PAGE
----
Remember, this is the last weekend to get out and shoot something for the Photodoto grand opening photo contest. You could win a new digital camera, compact flash memory, or a 1-year Flickr subscription. Entry deadline is May 5!
From the outside, Flickr may appear to be a simple photo-sharing site. But new members are often quickly overwhelmed by the vastness of it and there are hundreds of features and hidden gems that are sometimes only discovered after weeks or months of poking around. Flickr itself doesn’t have much in the way of a user manual, preferring instead to let people learn how to use the service by providing an elegant and self-explaining user interface and through group discussions. Attempting to bridge the gap, How to Use Flickr by Richard Giles is both a reference and a how-to guide for using Flickr. It’s also something of a tour-guide, explaining Flickr’s origins and revealing, through interviews and stories, a bit about Flickr’s diverse culture.
Disclosure: I am mentioned in this book several times and it features my Flickr Toys collection but I don’t make any money from its sale and I bought my own review copy.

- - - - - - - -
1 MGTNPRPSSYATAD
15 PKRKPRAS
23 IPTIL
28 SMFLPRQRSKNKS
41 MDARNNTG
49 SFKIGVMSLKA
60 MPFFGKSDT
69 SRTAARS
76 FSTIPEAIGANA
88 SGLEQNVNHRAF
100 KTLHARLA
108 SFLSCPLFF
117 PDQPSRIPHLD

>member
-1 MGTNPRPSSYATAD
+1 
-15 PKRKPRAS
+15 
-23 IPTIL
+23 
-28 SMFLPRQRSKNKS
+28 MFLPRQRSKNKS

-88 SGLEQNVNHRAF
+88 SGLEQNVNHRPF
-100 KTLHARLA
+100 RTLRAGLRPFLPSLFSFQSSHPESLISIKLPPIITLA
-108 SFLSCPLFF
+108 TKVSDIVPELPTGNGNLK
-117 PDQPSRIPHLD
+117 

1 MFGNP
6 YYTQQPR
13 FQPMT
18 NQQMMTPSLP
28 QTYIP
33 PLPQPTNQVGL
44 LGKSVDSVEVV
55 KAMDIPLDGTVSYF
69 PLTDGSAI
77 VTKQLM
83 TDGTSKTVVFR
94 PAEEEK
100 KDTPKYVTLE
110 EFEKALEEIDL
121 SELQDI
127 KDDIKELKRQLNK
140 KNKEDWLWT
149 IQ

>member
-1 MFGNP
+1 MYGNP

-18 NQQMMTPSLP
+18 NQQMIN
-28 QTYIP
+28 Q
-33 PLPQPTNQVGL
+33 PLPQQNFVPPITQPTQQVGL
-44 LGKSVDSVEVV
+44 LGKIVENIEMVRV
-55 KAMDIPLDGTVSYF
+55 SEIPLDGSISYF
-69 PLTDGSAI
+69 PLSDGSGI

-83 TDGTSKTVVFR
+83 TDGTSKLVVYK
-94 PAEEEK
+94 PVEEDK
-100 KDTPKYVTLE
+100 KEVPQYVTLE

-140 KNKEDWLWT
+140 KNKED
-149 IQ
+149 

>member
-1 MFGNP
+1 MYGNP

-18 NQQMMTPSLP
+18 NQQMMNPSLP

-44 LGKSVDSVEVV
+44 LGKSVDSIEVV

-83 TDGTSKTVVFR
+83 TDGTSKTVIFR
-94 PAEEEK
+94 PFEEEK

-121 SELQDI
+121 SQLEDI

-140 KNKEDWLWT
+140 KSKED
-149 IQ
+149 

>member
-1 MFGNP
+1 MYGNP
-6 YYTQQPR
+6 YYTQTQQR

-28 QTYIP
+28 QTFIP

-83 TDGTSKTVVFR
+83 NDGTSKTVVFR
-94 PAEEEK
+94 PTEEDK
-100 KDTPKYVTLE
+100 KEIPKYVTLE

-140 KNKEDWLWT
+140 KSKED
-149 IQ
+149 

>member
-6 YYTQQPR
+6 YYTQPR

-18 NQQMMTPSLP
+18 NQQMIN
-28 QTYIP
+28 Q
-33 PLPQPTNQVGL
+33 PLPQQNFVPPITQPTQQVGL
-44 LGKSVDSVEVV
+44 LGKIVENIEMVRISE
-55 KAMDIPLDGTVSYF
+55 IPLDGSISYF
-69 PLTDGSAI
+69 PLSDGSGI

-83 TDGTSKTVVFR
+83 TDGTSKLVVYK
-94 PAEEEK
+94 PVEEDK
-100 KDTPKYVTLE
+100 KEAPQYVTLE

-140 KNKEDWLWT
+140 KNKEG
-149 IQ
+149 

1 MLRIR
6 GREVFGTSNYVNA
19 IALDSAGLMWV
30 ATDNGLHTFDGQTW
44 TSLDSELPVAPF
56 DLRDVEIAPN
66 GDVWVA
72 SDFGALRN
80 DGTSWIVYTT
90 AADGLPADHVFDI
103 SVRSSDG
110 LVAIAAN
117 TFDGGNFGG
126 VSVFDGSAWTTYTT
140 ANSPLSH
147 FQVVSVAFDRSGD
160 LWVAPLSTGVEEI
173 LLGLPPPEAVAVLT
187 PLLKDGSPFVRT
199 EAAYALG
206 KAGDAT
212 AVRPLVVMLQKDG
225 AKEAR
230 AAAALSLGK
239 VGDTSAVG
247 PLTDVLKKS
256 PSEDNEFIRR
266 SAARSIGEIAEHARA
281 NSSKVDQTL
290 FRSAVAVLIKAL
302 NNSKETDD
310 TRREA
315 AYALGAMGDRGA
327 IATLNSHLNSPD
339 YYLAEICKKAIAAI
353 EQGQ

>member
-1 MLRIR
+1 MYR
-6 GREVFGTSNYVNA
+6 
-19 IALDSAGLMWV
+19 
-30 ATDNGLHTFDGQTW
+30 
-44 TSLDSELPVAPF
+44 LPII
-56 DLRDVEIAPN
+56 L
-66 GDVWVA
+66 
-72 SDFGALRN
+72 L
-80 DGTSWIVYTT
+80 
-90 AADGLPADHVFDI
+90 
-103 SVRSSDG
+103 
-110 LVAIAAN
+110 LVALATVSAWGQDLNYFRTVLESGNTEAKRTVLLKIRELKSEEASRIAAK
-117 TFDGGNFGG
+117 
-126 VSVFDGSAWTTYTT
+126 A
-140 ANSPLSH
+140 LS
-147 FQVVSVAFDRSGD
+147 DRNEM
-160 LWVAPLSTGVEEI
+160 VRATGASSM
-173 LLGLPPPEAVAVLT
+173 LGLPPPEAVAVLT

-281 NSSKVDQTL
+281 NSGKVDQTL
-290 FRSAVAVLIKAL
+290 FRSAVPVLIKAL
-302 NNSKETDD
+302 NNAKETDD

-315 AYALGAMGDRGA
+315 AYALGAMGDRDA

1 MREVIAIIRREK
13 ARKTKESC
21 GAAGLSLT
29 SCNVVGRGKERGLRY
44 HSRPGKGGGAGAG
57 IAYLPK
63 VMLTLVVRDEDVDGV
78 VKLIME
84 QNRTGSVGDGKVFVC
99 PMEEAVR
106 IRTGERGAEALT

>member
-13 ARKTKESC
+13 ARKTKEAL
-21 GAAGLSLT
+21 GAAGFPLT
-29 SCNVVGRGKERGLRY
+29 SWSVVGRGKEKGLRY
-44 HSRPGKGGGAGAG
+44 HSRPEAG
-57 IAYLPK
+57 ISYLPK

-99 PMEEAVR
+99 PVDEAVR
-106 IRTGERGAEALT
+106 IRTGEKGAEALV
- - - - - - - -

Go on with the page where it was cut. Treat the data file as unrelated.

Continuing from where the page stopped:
Photos posted in this category are selected from the contributions of members of the Photodoto discussion group at Flickr.com.
Does this sound like anyone you know?
- 1 GB of memory lasts most people a month but barely lasts you the afternoon.
- You know what aperture-priority means.
- You delete more photos in a week than most people make all year.
- You need just one more lens.
- You’ve crawled on the ground to get a shot of something rusty.
- Your camera equipment is worth more than your car.
- No one else brings a camera to an event if they know you’re coming.
- Your family doesn’t recognize you without a camera covering your face.
- You have thousands of pictures and you’re not in any of them.
- You’ve been up before dawn or out in the freezing cold or even done something semi-dangerous… all for a photograph.
Trying your hand at pinhole photography is easy and can be a lot of fun. Pinhole cameras pre-date autofocus and megapixels. They hearken back to a simpler time when a camera was literally just a box with film in the back. Photos made with pinhole cameras exude a fuzzy, low-fi charm that’s hard to resist. That said, it’s not for everyone, but I hope you’ll give it a try. If you’re anything like me, you’ll feel a little magic happening when you see that first photo. It’s sort of like stepping back in time. Have I convinced you? Do you have 30 minutes to spare? Read on to find out how to get started.